At first glance, the scene Tuesday at looked like a typical celebration.
There were the normal informational tables and food, but they were accompanied by a box of shoes, stacks of old desktop computers and a miniature putt-putt course. Still, those items were among the ones that produced the most satisfaction for the staff at Hillcrest. They indicated a steady and strong response to the hospital's annual Earth Day celebration.
About 400 area residents and employees came to the hospital's atrium with recyclables in hand over a three-hour stretch in order to make better use of landfills and learn about green living. Of course, putt-putt added a little fun to the equation.
"Each member of the (Cleveland Clinic) system does their own version of Earth Day," said Rick Boggs, director of environmental services. "We want to educate people about what we do here at Hillcrest, and there's information here about what they can do at home to reduce their energy costs."
Hillcrest's Green Team, comprised of employees from various departments, recylced 262 tons of paper last year, and Boggs said he hoped to reach that goal once again.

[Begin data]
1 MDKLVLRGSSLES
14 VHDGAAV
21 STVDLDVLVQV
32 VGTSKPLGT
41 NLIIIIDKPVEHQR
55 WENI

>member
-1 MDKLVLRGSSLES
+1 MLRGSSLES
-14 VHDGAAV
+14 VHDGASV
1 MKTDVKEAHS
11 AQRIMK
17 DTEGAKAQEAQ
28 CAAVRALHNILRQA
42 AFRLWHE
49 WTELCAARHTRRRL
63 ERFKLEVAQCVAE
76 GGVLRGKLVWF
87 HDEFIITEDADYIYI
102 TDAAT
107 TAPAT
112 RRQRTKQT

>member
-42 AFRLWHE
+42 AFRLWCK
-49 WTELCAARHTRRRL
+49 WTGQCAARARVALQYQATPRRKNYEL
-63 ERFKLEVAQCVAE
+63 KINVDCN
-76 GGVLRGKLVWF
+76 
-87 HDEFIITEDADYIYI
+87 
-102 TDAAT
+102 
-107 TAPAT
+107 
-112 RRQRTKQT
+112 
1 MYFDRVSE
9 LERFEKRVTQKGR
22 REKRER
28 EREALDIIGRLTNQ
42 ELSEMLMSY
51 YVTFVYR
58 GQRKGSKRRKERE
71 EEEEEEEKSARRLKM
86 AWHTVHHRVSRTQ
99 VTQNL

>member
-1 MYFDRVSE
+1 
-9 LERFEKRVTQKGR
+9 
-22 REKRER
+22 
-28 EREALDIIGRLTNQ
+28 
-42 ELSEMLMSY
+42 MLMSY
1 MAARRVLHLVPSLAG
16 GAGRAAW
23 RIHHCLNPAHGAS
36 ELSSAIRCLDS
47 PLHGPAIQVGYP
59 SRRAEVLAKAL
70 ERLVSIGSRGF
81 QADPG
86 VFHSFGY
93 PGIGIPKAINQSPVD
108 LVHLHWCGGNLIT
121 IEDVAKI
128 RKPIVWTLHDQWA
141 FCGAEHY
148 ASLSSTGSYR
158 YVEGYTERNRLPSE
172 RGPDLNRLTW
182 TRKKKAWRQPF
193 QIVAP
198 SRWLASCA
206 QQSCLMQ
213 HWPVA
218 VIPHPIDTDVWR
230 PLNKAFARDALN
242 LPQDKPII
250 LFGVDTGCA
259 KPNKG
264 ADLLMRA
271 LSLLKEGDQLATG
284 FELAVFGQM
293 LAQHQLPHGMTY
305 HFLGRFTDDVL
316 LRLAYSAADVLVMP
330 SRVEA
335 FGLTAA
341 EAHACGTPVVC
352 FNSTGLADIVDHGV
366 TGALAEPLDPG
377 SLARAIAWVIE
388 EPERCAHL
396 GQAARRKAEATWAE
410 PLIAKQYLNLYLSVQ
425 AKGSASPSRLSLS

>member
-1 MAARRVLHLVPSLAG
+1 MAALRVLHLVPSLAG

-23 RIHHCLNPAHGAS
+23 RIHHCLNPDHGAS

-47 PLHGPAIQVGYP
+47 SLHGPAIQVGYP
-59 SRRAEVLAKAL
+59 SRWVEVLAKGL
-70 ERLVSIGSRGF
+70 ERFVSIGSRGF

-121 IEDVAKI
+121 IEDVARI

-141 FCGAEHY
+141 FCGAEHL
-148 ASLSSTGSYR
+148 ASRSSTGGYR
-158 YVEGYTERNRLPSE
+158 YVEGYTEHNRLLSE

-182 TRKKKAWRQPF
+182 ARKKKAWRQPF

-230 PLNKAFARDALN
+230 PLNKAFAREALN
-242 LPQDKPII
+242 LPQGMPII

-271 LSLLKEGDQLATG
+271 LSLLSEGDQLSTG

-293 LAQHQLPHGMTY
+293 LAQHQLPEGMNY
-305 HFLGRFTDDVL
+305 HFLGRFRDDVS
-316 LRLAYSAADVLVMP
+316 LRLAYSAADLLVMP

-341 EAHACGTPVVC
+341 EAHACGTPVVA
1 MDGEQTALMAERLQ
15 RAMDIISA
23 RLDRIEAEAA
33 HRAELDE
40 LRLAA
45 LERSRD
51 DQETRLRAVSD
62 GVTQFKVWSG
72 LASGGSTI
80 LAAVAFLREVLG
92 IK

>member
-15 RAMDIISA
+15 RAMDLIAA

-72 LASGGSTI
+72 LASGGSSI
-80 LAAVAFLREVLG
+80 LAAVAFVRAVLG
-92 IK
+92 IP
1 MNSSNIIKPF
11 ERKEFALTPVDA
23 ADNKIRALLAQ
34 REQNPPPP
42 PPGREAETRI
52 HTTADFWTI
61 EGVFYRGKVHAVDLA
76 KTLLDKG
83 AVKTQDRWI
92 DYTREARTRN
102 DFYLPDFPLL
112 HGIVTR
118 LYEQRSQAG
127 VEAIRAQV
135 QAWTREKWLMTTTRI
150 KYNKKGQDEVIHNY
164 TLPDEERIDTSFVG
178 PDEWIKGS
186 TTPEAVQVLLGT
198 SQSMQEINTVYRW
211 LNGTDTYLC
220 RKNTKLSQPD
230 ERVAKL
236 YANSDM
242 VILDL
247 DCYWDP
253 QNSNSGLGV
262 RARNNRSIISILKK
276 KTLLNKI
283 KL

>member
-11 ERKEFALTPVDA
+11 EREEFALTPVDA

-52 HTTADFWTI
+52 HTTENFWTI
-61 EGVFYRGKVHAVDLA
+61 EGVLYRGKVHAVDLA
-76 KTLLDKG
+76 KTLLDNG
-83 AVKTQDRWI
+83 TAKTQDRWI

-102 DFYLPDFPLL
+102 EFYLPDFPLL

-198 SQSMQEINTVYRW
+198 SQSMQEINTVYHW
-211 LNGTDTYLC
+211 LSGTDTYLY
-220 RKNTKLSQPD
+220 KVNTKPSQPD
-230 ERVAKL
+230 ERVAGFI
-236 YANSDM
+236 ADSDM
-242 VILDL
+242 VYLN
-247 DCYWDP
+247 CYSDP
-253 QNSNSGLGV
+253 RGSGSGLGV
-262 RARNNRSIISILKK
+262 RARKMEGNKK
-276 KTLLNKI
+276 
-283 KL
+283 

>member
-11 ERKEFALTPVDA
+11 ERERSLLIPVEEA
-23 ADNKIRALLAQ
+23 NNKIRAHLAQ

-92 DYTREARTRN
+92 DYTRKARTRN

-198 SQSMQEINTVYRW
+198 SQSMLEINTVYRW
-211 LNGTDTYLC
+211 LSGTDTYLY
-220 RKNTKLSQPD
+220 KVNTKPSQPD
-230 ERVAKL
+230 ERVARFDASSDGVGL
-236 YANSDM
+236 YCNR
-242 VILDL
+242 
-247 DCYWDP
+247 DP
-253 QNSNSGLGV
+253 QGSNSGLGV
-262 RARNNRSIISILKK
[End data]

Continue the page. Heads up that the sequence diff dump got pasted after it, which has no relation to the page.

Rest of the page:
Soles 4 Souls, a global shoe charity, planned on delivering the shoes brought in by the public to the needy.
Employees from in Mayfield Heights attended the event with intentions of bringing old computers and VCRs to the store for proper destruction and recycling.
"Instead of putting it out on your front lawn, this is definitely the right way to do it," Mya Eady, an operations supervisor at Best Buy, said. "You don't want anybody to get a hold of your information, so we go ahead and take the hard drive out and destroy it."
Eady said the store always accepts trade-ins for outdated equipment. Lake Forest, IL-based Stericycle attended the event to provide insight on the waste management services it provides for Hillcrest, while AVI Foodstystems served up healthy dishes throughout the event.
A Moringa tree was also on display to symbolize an upcoming mission trip to Guatemala, where a group of nurses will plant the trees because their leaves can be used for nutritional value.
"We cover a lot," Boggs said. "We get people from the neighborhood, from the apartments who walk over. Of course, we have family memebers of people who are here for surgery or treatment, and they get to find out what we do.
"They seem the most excited about it. They say, 'this is so nice that I'm here today.'"